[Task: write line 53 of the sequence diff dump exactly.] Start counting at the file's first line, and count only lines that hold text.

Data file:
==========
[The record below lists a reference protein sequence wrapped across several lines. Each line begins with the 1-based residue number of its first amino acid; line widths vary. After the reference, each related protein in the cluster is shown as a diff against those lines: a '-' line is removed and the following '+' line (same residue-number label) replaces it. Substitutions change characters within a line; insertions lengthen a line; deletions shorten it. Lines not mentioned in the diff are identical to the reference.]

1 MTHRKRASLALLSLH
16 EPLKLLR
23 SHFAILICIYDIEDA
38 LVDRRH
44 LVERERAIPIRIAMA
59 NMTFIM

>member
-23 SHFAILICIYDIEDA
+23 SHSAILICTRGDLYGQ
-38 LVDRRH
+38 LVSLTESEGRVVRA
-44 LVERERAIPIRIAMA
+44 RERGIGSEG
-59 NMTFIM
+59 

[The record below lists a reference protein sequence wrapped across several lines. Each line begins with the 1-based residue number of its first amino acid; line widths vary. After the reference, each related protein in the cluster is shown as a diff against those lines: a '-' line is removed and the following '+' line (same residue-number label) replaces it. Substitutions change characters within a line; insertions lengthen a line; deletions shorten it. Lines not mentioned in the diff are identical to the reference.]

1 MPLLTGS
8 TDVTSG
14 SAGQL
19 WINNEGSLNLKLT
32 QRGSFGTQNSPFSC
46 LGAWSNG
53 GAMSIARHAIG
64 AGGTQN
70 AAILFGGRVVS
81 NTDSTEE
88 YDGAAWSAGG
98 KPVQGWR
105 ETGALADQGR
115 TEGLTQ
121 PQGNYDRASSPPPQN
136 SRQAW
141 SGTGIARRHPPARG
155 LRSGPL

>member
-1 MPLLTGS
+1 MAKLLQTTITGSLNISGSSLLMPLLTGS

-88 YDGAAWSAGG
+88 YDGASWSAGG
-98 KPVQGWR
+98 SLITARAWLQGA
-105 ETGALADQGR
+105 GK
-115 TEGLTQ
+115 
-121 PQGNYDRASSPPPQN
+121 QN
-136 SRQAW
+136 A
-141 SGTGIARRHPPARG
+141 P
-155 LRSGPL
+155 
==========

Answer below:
-155 LRSGPL